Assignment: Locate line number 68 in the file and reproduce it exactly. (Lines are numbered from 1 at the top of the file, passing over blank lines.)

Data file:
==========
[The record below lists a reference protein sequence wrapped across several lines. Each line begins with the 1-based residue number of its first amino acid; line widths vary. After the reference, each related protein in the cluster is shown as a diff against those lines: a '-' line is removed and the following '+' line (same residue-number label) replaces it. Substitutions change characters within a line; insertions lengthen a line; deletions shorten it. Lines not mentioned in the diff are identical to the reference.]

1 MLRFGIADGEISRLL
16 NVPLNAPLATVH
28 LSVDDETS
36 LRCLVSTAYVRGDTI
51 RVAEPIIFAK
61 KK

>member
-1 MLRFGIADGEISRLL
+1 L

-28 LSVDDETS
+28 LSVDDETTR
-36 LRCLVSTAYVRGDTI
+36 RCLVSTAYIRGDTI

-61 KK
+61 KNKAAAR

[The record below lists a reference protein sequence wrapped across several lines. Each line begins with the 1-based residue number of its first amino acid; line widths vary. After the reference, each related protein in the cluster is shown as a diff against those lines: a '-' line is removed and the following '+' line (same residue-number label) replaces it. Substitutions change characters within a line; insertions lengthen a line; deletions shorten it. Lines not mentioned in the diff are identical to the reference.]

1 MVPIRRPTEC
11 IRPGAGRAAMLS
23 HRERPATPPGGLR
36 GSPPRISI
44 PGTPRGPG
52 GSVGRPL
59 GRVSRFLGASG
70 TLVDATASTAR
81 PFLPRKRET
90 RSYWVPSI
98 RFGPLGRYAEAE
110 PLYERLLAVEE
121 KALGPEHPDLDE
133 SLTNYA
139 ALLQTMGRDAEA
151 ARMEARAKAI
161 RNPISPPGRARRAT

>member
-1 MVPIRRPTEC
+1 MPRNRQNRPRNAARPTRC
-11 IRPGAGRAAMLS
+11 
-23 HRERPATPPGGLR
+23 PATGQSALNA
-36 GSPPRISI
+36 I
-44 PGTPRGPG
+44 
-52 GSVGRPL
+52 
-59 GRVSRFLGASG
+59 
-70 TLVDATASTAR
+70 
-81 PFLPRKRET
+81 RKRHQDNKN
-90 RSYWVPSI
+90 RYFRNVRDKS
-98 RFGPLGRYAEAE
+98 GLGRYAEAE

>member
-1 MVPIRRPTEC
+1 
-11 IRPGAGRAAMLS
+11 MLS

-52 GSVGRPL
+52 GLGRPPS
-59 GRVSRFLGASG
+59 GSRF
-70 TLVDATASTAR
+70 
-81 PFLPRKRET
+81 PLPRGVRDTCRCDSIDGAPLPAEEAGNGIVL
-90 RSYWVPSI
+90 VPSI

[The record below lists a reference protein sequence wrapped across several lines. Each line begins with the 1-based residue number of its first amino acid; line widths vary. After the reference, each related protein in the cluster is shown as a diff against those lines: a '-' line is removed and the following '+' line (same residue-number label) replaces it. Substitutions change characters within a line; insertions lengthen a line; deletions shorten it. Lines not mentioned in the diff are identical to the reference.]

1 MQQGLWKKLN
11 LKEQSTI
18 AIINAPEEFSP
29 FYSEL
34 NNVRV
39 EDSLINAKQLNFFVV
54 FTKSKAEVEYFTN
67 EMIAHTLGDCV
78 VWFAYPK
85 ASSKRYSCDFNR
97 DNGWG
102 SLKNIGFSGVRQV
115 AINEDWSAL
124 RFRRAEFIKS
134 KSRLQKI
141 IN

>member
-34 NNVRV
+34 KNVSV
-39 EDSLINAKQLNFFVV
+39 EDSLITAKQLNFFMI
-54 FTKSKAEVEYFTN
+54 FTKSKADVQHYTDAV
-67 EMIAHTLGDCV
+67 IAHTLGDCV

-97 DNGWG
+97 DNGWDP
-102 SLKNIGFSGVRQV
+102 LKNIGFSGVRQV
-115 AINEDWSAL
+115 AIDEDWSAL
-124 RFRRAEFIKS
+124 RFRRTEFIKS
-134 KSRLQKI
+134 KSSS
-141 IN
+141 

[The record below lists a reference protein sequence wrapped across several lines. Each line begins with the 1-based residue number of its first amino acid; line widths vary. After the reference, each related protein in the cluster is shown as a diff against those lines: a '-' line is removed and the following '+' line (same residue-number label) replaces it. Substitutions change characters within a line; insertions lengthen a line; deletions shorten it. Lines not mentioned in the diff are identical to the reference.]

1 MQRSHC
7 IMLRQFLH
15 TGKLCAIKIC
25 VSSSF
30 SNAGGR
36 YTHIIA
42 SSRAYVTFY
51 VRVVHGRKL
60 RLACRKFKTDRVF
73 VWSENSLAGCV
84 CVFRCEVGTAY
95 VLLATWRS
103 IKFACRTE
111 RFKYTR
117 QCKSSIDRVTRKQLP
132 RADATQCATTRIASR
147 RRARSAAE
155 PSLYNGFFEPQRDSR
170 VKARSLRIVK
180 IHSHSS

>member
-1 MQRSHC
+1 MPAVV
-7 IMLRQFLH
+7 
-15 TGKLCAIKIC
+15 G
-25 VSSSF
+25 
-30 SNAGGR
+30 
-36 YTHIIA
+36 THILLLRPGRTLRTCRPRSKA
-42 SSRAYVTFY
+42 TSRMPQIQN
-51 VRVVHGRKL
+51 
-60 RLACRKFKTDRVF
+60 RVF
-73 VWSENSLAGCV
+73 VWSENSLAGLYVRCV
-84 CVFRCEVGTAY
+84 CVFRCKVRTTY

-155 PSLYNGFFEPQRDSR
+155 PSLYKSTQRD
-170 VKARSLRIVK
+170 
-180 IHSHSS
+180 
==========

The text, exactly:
+70 